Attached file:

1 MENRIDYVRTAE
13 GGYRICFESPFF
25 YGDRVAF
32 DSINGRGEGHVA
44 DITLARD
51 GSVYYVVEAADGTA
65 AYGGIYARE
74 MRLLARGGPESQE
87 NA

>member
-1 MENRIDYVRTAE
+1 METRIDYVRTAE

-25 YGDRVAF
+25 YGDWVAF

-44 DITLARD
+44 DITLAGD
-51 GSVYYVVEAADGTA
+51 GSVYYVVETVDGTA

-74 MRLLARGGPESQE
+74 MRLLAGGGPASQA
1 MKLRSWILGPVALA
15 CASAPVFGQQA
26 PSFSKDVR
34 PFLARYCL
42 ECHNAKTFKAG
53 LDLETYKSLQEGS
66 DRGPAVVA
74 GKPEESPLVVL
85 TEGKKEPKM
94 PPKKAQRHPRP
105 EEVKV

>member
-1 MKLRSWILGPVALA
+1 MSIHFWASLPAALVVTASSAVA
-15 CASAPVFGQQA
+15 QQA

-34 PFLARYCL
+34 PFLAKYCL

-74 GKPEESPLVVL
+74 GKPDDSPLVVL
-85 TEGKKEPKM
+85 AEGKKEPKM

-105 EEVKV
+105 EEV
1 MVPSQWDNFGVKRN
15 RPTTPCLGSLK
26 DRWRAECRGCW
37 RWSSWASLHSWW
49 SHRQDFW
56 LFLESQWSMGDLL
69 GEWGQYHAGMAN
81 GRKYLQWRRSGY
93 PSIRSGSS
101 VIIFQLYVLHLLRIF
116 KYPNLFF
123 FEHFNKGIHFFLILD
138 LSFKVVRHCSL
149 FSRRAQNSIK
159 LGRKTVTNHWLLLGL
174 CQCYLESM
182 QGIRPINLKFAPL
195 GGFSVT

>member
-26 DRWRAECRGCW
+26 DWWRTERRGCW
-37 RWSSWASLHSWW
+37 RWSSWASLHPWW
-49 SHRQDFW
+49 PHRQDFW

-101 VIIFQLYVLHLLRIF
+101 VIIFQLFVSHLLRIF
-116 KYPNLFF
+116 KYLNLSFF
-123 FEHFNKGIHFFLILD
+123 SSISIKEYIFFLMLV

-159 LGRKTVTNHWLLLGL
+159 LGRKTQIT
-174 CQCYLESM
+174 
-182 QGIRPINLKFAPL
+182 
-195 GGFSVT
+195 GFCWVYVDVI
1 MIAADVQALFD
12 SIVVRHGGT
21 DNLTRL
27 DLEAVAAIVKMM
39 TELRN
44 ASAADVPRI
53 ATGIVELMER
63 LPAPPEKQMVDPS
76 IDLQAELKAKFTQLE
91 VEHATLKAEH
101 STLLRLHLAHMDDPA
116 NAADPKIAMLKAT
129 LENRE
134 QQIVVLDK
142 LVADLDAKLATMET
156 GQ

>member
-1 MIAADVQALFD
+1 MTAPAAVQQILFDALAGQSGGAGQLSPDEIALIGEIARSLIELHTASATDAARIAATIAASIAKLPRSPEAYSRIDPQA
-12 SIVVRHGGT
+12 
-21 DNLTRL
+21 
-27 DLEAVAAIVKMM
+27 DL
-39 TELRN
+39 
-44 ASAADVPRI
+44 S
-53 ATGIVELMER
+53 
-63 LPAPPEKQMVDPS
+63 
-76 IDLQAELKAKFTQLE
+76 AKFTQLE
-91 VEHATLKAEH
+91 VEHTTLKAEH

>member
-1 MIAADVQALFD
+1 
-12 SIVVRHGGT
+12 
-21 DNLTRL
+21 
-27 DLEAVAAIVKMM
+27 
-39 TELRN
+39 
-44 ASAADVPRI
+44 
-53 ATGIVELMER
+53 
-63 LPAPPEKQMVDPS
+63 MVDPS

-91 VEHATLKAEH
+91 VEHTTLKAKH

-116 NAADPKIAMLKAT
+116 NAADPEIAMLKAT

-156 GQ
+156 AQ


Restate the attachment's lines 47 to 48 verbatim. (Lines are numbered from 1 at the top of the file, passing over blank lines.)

26 DRWRAECRGCW
37 RWSSWASLHSWW